Of course, a vision is not an immortal abstraction, impervious to change. It, too, may change as a project progresses through its life cycle, especially as stakeholders and the environment change. Hence, project leaders ensure that visions not only have the characteristics just discussed, but they must also be based on feedback regarding changes in the environment in which the project is being executed.
Perhaps the biggest challenge facing project managers when developing a vision for their projects is getting stakeholders passionate about it. With passion they will likely invest the necessary time, energy, and emotion in making the vision a reality.
The key is to share in a vision's development, that is, to elicit participation in its construction. The idea is to have each stakeholder formulate a vision that links to the project's. A shared vision will not make it just "their vision" but my "own vision." People then have a passion for the vision. As Covey notes in First Things First , a shared vision creates a passion and synergy that releases energy and talent, creating an order all its own. Trying to control, however, often creates just the opposite result. 
Of course, passion requires focus for achieving a vision. Although what Shakti describes is on a personal level, his comments also apply to projects in which vision, passion, and focus mix in a way that creates dramatic results. Shakti notes that imagination creates a picture and through "creative visualization" a person realizes that picture through focus until the picture becomes a reality. 
Unfortunately, many visions lack buy-in and commitment of key stakeholders on the same level of a personal vision. Instead, visions often reside in the minds of a few individuals and, consequently, have value only to a limited number of people. A few individuals proclaim it and assume that it generates the level of meaning and passion to others. Many visions, consequently, then sit on a shelf, sometimes even forgotten by the original authors. These projects end up having a "life of their own" and lack focus. When completed, the results frequently have no relationship between what was wanted or desired and what was actually delivered.
To develop and implement a vision for their projects, project managers should seek involvement and commitment regarding the vision of their projects. While most project managers would agree that a vision for projects is very important, few appreciate the need for involvement and commitment. Instead, many project managers accept a vision that someone else developed or they develop one alone. Either way, few stakeholders have any input into it.
Consequences can be severe without involvement and commitment. Stakeholders treat the vision as some type of remote abstraction, meaningful only to a select few. A small number of people may refer to it while planning and executing a project. That encourages a sense of rising expectations, leads to a lack of emotional commitment to its realization, leaves the opportunity for different interpretations that cause scope creep, mistakenly interprets silence as acceptance or concurrence, or leads to nonproductive arguments over semantics.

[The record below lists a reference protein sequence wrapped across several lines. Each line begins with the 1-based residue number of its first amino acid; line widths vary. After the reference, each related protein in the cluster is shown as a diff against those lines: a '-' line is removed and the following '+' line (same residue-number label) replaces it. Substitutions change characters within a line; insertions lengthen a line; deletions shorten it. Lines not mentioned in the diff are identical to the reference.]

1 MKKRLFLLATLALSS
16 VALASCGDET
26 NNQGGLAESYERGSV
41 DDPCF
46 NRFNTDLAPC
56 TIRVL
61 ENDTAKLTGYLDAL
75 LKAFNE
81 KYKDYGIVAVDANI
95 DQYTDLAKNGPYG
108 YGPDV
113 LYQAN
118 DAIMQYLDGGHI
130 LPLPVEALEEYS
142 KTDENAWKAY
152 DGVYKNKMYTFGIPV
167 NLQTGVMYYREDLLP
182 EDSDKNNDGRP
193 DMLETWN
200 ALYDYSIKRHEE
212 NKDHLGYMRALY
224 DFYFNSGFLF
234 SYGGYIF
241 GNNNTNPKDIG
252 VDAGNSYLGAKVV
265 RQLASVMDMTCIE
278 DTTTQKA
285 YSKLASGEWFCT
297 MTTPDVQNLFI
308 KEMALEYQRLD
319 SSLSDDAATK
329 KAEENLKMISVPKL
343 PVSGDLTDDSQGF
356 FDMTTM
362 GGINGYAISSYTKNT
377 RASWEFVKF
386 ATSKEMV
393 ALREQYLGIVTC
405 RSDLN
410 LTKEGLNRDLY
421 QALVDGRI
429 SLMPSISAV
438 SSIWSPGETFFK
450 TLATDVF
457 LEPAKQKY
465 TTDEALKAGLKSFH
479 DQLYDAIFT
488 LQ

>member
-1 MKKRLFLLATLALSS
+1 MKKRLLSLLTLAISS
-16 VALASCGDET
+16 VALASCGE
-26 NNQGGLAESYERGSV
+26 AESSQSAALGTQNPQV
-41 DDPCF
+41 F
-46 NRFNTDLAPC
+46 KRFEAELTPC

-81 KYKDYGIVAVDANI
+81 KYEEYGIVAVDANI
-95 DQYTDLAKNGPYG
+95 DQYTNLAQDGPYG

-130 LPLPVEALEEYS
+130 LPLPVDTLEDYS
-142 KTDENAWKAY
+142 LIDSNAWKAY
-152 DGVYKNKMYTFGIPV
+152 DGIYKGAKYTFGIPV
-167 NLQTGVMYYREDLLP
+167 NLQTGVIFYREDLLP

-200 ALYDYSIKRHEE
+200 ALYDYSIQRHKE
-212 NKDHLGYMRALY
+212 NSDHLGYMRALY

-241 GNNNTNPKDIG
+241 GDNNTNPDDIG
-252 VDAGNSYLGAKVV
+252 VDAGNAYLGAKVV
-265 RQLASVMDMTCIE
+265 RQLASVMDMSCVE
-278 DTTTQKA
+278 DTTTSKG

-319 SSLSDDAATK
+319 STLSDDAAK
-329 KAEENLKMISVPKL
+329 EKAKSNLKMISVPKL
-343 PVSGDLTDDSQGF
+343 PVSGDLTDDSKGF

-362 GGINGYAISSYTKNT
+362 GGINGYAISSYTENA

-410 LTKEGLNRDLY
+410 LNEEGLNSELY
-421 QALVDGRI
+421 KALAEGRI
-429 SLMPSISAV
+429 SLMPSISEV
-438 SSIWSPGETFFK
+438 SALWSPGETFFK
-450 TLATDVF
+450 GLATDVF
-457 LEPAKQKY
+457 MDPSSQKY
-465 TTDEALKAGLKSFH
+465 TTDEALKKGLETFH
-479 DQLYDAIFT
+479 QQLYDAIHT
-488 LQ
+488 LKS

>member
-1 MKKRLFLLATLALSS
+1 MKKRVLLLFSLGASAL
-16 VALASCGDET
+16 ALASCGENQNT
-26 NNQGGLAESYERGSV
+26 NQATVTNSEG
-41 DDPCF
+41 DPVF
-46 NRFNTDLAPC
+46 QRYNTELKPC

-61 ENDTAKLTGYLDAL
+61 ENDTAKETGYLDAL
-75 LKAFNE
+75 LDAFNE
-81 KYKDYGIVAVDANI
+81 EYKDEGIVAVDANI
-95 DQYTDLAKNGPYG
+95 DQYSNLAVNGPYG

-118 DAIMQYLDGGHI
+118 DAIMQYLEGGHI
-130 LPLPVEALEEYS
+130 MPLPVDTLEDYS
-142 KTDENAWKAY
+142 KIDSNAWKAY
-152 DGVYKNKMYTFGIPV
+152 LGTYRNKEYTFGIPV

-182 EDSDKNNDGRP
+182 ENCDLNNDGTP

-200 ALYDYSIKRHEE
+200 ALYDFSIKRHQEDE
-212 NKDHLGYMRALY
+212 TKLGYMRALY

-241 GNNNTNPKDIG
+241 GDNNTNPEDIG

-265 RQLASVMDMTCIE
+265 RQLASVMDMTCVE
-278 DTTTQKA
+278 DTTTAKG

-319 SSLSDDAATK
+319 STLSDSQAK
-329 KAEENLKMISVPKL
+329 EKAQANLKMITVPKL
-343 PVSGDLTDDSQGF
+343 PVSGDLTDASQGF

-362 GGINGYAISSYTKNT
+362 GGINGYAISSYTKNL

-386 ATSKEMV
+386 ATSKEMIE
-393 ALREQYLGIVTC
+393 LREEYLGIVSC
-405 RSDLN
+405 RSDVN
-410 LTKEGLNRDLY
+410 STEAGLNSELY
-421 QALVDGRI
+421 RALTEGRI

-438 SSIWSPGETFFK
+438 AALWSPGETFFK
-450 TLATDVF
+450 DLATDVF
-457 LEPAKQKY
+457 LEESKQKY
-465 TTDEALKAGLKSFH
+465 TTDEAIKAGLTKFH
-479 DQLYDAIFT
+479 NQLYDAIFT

Obtaining consensus over a vision is not an easy task and perhaps that is the reason many project managers avoid it. There are many challenges including: verifying that a vision's contents are valid and reliable; interpreting contents differently due to varied backgrounds and perspectives; overemphasizing some aspects at the expense of others; disagreeing over what constitutes an achievable goal and objective; succumbing to pressures to accept a vision because it is quicker and cheaper; failing to distinguish wants from needs, resulting in "satisficing" through the life cycle of projects; and not defining and controlling scope.
For project managers, the project charter is the principal mechanism to identify the vision of a project. Its contents should identify the principal stakeholders, major milestones, goals and objectives, expected deliverables, major assumptions, risks, constraints, major responsibilities, and any other useful information.
Consensus, of course, is easier said than done. Stakeholders vary in perspectives, mental models, or frames ; sometimes they have a self-interest orientation, e.g., WIIFM (what's in it for me); conduct rivalries for visibility and resources and may have competing projects; and operate according to hidden agendas . In addition, project managers must deal with history of poor project acceptance and performance due to "politics," splintered and unenthusiastic customers, and low morale ; inclement economic conditions; poor availability and lack of sharing information; bad timing in general to put vision together, e.g., downturn in employment; and an atmosphere of distrust . If not enough, project managers must deal with the pervasive presence of informal networks that can help or hinder defining a project vision. If a vision is not clear or meaningful it can also lead to disunity and weakness in response.
 Stephen R. Covey, A. Roger Merrill, and Rebecca R. Merrill, First Things First , Simon & Schuster, New York, 1994, p. 219.
 Shakti Gawain, Creative Visualization , Bantam Books, Toronto, 1985, pp. 2 “3.